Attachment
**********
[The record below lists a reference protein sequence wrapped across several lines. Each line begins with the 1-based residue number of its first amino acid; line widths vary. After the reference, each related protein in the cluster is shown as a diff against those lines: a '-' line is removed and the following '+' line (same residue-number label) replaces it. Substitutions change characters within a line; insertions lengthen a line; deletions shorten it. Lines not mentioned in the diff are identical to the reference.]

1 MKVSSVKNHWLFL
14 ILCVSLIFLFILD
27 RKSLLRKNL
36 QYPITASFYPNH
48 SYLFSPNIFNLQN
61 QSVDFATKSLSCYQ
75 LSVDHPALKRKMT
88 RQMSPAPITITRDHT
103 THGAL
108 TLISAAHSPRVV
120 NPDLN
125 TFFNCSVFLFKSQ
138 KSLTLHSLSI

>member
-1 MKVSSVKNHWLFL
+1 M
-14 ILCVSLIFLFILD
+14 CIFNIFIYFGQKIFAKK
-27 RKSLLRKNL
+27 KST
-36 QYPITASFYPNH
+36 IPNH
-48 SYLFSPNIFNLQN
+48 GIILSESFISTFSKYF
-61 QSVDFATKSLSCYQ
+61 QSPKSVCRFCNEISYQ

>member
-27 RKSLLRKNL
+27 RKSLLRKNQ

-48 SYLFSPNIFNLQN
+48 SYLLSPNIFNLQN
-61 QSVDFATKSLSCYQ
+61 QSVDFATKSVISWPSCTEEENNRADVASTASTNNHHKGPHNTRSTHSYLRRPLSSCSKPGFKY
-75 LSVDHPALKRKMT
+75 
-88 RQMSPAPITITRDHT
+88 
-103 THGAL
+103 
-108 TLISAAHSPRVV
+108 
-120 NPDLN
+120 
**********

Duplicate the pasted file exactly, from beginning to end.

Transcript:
[The record below lists a reference protein sequence wrapped across several lines. Each line begins with the 1-based residue number of its first amino acid; line widths vary. After the reference, each related protein in the cluster is shown as a diff against those lines: a '-' line is removed and the following '+' line (same residue-number label) replaces it. Substitutions change characters within a line; insertions lengthen a line; deletions shorten it. Lines not mentioned in the diff are identical to the reference.]

1 MKVSSVKNHWLFL
14 ILCVSLIFLFILD
27 RKSLLRKNL
36 QYPITASFYPNH
48 SYLFSPNIFNLQN
61 QSVDFATKSLSCYQ
75 LSVDHPALKRKMT
88 RQMSPAPITITRDHT
103 THGAL
108 TLISAAHSPRVV
120 NPDLN
125 TFFNCSVFLFKSQ
138 KSLTLHSLSI

>member
-1 MKVSSVKNHWLFL
+1 M
-14 ILCVSLIFLFILD
+14 CIFNIFIYFGQKIFAKK
-27 RKSLLRKNL
+27 KST
-36 QYPITASFYPNH
+36 IPNH
-48 SYLFSPNIFNLQN
+48 GIILSESFISTFSKYF
-61 QSVDFATKSLSCYQ
+61 QSPKSVCRFCNEISYQ

>member
-27 RKSLLRKNL
+27 RKSLLRKNQ

-48 SYLFSPNIFNLQN
+48 SYLLSPNIFNLQN
-61 QSVDFATKSLSCYQ
+61 QSVDFATKSVISWPSCTEEENNRADVASTASTNNHHKGPHNTRSTHSYLRRPLSSCSKPGFKY
-75 LSVDHPALKRKMT
+75 
-88 RQMSPAPITITRDHT
+88 
-103 THGAL
+103 
-108 TLISAAHSPRVV
+108 
-120 NPDLN
+120 